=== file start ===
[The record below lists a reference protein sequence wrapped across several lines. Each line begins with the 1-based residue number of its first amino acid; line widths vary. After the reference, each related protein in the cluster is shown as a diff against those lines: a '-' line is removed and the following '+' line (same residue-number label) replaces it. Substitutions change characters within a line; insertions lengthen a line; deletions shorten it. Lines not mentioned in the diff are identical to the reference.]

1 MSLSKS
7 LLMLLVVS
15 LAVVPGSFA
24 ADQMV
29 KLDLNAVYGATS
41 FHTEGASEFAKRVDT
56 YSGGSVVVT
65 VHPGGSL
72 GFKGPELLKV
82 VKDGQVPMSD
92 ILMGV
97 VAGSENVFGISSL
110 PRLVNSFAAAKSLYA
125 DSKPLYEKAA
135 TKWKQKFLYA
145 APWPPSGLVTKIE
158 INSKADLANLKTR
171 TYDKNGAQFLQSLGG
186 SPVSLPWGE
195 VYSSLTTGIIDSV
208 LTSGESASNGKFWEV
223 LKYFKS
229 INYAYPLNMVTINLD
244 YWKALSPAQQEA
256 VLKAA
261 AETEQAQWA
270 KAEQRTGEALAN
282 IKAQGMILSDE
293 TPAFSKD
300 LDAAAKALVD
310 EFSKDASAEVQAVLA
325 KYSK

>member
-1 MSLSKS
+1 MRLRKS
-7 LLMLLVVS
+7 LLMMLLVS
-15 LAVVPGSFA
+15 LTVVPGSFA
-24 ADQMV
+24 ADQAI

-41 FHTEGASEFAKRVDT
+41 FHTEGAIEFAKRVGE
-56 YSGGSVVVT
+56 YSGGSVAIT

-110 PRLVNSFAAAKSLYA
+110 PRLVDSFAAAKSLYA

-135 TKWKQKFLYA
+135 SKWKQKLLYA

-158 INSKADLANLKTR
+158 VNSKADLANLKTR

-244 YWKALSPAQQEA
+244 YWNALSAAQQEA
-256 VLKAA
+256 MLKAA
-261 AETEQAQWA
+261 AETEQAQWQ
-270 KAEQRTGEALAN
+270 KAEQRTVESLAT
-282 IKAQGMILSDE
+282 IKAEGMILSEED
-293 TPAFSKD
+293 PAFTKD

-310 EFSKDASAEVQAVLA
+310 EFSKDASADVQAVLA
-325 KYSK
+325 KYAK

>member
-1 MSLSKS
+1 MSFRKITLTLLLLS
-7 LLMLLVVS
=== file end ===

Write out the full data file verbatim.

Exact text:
[The record below lists a reference protein sequence wrapped across several lines. Each line begins with the 1-based residue number of its first amino acid; line widths vary. After the reference, each related protein in the cluster is shown as a diff against those lines: a '-' line is removed and the following '+' line (same residue-number label) replaces it. Substitutions change characters within a line; insertions lengthen a line; deletions shorten it. Lines not mentioned in the diff are identical to the reference.]

1 MSLSKS
7 LLMLLVVS
15 LAVVPGSFA
24 ADQMV
29 KLDLNAVYGATS
41 FHTEGASEFAKRVDT
56 YSGGSVVVT
65 VHPGGSL
72 GFKGPELLKV
82 VKDGQVPMSD
92 ILMGV
97 VAGSENVFGISSL
110 PRLVNSFAAAKSLYA
125 DSKPLYEKAA
135 TKWKQKFLYA
145 APWPPSGLVTKIE
158 INSKADLANLKTR
171 TYDKNGAQFLQSLGG
186 SPVSLPWGE
195 VYSSLTTGIIDSV
208 LTSGESASNGKFWEV
223 LKYFKS
229 INYAYPLNMVTINLD
244 YWKALSPAQQEA
256 VLKAA
261 AETEQAQWA
270 KAEQRTGEALAN
282 IKAQGMILSDE
293 TPAFSKD
300 LDAAAKALVD
310 EFSKDASAEVQAVLA
325 KYSK

>member
-1 MSLSKS
+1 MRLRKS
-7 LLMLLVVS
+7 LLMMLLVS
-15 LAVVPGSFA
+15 LTVVPGSFA
-24 ADQMV
+24 ADQAI

-41 FHTEGASEFAKRVDT
+41 FHTEGAIEFAKRVGE
-56 YSGGSVVVT
+56 YSGGSVAIT

-110 PRLVNSFAAAKSLYA
+110 PRLVDSFAAAKSLYA

-135 TKWKQKFLYA
+135 SKWKQKLLYA

-158 INSKADLANLKTR
+158 VNSKADLANLKTR

-244 YWKALSPAQQEA
+244 YWNALSAAQQEA
-256 VLKAA
+256 MLKAA
-261 AETEQAQWA
+261 AETEQAQWQ
-270 KAEQRTGEALAN
+270 KAEQRTVESLAT
-282 IKAQGMILSDE
+282 IKAEGMILSEED
-293 TPAFSKD
+293 PAFTKD

-310 EFSKDASAEVQAVLA
+310 EFSKDASADVQAVLA
-325 KYSK
+325 KYAK

>member
-1 MSLSKS
+1 MSFRKITLTLLLLS
-7 LLMLLVVS